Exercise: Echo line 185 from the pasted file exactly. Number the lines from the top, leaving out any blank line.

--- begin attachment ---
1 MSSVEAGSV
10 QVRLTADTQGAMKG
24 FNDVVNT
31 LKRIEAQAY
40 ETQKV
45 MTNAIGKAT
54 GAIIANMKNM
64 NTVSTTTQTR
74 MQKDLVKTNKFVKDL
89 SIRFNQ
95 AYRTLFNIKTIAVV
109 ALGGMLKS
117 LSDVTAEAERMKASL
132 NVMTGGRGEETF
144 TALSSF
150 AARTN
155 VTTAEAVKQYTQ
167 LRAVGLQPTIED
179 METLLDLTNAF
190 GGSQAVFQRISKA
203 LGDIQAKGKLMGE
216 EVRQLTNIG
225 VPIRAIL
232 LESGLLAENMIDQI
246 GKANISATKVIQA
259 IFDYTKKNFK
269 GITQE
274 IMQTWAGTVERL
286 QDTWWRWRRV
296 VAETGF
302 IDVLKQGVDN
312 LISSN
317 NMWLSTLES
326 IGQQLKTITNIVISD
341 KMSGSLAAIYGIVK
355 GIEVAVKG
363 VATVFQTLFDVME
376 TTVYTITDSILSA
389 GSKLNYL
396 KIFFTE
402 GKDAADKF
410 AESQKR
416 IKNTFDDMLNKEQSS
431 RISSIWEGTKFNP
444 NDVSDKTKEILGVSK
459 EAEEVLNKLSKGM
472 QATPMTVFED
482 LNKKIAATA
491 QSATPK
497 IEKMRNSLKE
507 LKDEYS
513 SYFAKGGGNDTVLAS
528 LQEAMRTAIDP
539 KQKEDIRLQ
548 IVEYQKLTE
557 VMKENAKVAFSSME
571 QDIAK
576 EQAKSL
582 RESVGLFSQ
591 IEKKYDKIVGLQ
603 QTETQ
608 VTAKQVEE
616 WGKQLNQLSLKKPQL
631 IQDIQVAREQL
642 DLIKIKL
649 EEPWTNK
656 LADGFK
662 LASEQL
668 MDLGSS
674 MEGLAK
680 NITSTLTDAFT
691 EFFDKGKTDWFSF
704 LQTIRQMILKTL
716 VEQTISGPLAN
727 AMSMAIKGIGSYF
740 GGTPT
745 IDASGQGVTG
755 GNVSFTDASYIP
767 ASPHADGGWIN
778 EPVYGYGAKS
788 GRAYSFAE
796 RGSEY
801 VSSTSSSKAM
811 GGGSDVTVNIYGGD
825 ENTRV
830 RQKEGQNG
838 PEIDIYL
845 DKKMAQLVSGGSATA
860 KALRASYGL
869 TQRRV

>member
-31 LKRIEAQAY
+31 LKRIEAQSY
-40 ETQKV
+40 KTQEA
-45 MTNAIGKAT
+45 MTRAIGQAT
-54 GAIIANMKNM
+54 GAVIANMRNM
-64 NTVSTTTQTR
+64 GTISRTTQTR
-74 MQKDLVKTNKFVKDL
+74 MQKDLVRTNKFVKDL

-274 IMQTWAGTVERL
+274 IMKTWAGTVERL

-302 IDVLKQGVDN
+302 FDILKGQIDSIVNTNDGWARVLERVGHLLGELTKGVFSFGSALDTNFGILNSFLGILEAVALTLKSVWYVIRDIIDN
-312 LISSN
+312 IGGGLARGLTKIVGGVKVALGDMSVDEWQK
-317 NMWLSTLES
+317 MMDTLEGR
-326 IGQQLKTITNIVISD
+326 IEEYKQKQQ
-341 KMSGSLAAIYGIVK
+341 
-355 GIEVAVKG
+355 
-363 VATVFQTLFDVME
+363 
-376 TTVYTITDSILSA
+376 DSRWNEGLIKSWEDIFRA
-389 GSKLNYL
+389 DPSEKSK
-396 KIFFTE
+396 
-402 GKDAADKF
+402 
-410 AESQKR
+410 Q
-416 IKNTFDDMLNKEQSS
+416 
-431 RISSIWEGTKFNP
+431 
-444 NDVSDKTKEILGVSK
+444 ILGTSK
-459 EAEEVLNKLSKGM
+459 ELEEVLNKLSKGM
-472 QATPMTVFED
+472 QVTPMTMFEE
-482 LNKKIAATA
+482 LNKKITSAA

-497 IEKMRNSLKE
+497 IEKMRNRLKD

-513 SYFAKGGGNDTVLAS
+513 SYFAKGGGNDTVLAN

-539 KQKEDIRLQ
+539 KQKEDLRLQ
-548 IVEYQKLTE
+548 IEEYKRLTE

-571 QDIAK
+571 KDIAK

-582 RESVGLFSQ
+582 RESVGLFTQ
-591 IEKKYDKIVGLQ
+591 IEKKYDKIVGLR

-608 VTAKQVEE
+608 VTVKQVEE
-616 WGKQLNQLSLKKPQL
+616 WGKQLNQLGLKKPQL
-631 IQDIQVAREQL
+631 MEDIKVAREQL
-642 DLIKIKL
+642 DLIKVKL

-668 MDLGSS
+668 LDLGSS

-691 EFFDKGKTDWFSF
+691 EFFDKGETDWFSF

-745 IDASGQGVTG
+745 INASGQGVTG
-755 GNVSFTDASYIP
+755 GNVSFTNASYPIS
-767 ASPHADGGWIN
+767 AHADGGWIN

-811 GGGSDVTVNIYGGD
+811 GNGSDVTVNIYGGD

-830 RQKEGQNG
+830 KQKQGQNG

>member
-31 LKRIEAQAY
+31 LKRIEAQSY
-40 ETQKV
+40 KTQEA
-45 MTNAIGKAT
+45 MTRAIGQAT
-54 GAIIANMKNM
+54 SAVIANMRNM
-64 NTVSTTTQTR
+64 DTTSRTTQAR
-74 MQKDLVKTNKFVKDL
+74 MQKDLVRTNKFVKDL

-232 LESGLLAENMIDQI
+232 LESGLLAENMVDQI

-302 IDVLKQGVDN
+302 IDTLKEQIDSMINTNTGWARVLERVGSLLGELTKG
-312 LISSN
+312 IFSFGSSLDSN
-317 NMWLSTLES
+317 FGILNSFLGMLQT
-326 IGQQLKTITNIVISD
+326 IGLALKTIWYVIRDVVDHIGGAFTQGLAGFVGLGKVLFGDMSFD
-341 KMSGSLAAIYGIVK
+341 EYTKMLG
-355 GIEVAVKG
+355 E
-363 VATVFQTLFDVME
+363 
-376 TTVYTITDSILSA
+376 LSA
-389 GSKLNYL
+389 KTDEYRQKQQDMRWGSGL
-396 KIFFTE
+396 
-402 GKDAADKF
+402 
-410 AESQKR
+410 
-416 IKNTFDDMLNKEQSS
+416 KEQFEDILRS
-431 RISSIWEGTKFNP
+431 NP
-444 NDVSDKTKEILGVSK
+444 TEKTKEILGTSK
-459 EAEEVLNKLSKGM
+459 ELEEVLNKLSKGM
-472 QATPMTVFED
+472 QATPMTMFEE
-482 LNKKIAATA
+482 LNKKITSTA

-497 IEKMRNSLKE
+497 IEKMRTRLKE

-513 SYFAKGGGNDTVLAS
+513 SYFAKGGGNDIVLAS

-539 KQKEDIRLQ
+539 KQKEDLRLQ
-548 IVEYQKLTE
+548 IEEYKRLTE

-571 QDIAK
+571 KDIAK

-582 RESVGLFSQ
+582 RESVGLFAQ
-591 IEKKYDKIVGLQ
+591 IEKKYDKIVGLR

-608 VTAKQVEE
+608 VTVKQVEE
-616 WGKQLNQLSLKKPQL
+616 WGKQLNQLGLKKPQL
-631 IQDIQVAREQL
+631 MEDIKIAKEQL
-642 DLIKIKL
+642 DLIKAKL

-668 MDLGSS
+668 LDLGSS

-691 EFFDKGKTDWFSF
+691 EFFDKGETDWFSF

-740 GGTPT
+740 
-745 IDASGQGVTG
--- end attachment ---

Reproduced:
-54 GAIIANMKNM